Going out of my way to get coupons made a huge difference. Lots of coupons are on the Internet (such as product coupons on company websites); you'll find links to them on frugal blogs. Coupons.com and other sites devoted to coupons are great resources for loads of good coupons (see other sites on the right).  Some people subscribe to a major metro paper just to get the weekend coupons (you can get a weekend-only subscription), and they say it's more than worth it. Other sources, among many, include in-store coupon booklets, coupons that come with free samples, and coupons in magazine ads.

Many people say that coupons can only be used for things that aren't important, or that they don't buy. They claim that coupons can actually make you spend more because you'll purchase things you wouldn't ordinarily. And that can be true. But if you use them wisely, you can often get stuff you use all the time (eggs, milk, toothpaste, cereal, diapers, and more) for free or pennies on the dollar. Yes, it might be most economical to bake your own biscuits—unless you can get the Pillsbury pop-'em-in-your-oven style for free (which I have). I used to purchase the generic brand to save money. Now, my coupons often get me name-brand (and in my opinion often higher quality) products at much cheaper prices than generic ones.

One caution: Being brand-picky is typically not helpful. You might not get to buy your favorite brand of shampoo—but washing your hair at no cost ever again is too good to pass up (at least for me). Most people have some brand loyalties. Limiting those brands that are super important to you can help you save even more.

Couponing is work. Frugal bloggers make it easier by spelling out specific deals for you at specific grocery stores and other retailers. But since the savings can be so significant, it is like getting paid a decent salary for your work.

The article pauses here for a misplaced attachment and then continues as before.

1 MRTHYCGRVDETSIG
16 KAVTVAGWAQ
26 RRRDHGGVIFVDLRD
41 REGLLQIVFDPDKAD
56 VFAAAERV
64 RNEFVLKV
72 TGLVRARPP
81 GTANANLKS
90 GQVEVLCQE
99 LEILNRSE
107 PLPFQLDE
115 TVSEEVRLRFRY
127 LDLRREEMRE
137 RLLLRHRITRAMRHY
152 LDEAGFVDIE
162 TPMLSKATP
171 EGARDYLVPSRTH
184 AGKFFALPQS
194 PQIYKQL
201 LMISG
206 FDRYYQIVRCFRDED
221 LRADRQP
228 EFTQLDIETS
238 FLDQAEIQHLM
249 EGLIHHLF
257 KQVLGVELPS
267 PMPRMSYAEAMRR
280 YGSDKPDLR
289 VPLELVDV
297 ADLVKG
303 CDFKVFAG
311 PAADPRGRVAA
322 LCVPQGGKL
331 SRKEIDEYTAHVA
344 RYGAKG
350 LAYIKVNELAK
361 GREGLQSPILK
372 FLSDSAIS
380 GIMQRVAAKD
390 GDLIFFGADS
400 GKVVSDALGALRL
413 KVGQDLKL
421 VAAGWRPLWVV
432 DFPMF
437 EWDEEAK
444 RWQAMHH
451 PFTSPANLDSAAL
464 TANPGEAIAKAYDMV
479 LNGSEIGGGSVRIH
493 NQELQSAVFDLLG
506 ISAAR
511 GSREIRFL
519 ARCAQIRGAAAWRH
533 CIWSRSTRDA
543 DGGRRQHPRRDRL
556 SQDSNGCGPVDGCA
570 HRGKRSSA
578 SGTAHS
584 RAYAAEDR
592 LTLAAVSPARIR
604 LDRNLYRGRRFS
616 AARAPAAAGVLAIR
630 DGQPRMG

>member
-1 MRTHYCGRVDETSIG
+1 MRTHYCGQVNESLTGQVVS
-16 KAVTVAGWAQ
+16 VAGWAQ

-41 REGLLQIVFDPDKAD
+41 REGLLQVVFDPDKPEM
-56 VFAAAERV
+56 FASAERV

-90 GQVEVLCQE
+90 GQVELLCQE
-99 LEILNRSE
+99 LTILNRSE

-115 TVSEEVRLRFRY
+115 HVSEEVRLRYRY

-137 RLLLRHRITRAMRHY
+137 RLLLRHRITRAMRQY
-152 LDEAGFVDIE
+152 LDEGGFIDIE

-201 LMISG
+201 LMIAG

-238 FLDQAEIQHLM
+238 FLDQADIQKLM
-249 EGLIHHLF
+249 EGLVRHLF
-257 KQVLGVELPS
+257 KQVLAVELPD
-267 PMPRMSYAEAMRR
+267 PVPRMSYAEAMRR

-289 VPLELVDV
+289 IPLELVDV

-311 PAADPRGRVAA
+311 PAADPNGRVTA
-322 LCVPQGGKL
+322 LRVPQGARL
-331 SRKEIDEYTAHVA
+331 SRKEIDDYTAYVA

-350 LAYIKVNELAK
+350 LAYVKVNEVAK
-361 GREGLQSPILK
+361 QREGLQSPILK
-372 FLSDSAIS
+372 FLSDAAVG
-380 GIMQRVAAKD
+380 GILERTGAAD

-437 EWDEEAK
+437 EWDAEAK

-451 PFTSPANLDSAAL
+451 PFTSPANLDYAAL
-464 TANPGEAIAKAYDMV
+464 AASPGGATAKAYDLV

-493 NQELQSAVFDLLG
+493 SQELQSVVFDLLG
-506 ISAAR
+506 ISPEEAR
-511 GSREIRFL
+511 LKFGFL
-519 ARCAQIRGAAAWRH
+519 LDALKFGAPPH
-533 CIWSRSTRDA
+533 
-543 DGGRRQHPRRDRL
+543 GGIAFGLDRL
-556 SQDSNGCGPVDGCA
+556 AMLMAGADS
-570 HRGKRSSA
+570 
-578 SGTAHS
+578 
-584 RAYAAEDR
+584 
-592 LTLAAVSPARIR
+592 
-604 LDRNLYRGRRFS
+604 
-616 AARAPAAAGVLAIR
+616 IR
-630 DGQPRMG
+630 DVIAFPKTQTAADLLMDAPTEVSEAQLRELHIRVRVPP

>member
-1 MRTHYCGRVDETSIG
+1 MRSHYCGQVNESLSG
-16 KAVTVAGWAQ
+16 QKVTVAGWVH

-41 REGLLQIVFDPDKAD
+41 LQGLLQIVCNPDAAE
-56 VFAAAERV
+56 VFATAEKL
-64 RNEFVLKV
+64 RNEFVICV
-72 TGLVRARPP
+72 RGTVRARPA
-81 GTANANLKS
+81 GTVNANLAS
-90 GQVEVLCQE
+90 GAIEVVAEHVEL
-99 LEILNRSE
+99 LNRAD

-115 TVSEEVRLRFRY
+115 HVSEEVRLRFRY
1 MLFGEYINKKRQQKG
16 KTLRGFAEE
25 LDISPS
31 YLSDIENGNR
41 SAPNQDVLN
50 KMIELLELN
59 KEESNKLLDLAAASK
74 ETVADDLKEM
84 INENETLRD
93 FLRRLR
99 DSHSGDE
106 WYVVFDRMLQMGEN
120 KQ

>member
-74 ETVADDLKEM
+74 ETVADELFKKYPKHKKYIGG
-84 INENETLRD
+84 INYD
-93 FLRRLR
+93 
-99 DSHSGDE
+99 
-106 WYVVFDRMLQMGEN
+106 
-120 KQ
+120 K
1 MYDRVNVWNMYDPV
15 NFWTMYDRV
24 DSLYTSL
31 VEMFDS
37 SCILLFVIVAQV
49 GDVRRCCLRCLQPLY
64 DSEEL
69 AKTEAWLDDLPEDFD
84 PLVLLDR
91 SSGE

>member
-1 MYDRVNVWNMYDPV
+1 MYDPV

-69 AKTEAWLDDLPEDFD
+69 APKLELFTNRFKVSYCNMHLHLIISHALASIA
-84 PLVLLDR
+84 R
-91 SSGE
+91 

For more detailed information on couponing, check out these excellent resources:


Say "Awww"

My sister-in-law had her tiny little boy yesterday. He is simply perfect. And he has perfect, soft, black hair. Her and her husband have a beautiful family.

As we took turns holding him, my husband remarked that he couldn't quite remember Jack being that small. It was strange to think that just a year ago we had embarked on the world of parenting with a teeny bundle of our own. Now, he looks like a giant next to his newborn cousin.

It was also odd to peek into the very same hospital room where I had held my son for the first time and remember all the emotions and well wishes and, despite reading gobs and watching videos and attending childbirth classes, how extremely clueless I was about parenthood.

I think Jack seemed big at the time because he seemed like such a big deal. A big responsibility. A huge representation of change in our lives. He was placed in our arms for the next 18 years at least. We loved him more than we could express, but it was a bit overwhelming.

Now we're enjoying parenthood immensely and learning to take it one day at a time, and to enjoy little Jack's journey and our own.

And I have to admit holding the precious little guy made me think about making Jack a big brother someday.

Say "Ahhh"

While a kid with eight teeth hardly needs a dental cleaning, the staff at our dentist's office suggested bringing Jack in during my appointment for a quick peek at his pearly whites so he would be more familiar with the concept when he reappears for a real visit in a couple years.

He loves to say "ahhh" at home. Of course, he wouldn't do it for the dental hygienist. But she still managed to look inside his mouth with a little mirror and pronounce that everything looked good.

The best part for Jack was a new whale bath squirter from the treat box.

The worst part for me was that I let him play with a (clean) wipe in the waiting room (yes, I know, that wouldn't be among the criteria for the Mother of the Year award, but I didn't let him put it in his mouth and I knew it would keep him happy—for a few seconds at least). I saw the dental hygienist, flat on my back, and chatted with her as much as one can while propping one's mouth open, brought Jack in for his little visit, saw the dentist, and went out to the front desk to pay. Only then did I notice the large piece of wipe dangling from my shirt.